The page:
I am a complete ‘freak’ for Ukrainian appearance. People know this, and they like to work with energetic and enthusiastic people. It’s fertile ground. If they feel you can work in synergy and trust, they’ll go with you in future and you will survive together – even in the most difficult times. There has to be an openness and ability to be like a student. People help me constantly, and it is not manipulation, they know that I am after greater insight and knowledge to improve on what I have already built.
Prime Minister Honcharuck has stated that one of the most important changes that must take place in this next term, is to improve Ukraine’s international image and reputation to increase investor trust. What would you say to international investors who see potential in the country, but hesitate due to the challenges the country has faced in the past?
The most important target to achieving this goal is tackling rule of law in the country. Once the laws are solid, foreign investors and Ukrainian investors will flourish. If foreigners only hear negative rumors of the country, given our history of corruption, they will not come. Ukrainian investors must be happy and confident, this in itself will create a snowball effect, and we will have more. They will relay the unique chance to others, and speak of the incredible and unique opportunities in the country. In Poland there are so many joint ventures between Polish and European companies. I think there is a shortcut way to completely change the scale and face of Ukrainian industry. We need to make deep use of technology, which guarantees confidentiality and safety for international and local business.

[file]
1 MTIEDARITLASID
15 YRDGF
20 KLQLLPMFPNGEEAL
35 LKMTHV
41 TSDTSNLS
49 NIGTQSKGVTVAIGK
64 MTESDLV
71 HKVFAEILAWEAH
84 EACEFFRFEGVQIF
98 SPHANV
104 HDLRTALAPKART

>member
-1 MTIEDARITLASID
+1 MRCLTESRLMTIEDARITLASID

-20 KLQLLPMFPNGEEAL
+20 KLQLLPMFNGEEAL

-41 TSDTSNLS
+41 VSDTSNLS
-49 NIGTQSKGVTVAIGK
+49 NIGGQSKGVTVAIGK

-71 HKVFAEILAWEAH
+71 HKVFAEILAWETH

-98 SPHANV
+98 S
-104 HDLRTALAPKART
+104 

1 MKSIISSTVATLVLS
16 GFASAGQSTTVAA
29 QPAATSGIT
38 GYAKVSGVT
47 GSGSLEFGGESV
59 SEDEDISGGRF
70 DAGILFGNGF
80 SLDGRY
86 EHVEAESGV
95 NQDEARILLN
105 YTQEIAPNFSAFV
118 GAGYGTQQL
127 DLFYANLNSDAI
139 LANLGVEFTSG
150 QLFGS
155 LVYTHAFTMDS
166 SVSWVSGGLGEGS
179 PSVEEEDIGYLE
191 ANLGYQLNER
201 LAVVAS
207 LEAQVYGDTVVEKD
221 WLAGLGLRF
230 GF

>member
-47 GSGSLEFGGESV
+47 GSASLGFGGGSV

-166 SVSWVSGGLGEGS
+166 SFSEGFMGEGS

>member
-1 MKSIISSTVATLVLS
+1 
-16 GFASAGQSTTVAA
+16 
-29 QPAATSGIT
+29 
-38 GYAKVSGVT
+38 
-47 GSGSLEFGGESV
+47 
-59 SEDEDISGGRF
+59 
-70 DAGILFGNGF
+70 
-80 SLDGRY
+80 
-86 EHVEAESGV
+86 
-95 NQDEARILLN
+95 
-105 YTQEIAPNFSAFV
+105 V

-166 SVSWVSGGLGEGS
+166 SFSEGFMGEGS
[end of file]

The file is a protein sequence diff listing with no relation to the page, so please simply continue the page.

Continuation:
Once companies see Ukraine as attractive, hear a lot of positive rumors, they will no longer see it as the brave choice, but the right choice. They will want to be here. It is a step by step strategy, but one that can be long-lasting if done right.
Which is your final message for international investors regarding why they should look at Ukraine now as a key place to invest?
Ukraine is a country with great potential. It reaches very high consumption levels because there is financial liquidity. There is a very progressive young generation, which is globally focused, and European oriented. We have incredible land potential with a strong professional base and entrepreneurial mindset. Ukraine has everything to be considered the partner of choice for world industry, and global investors can trust us.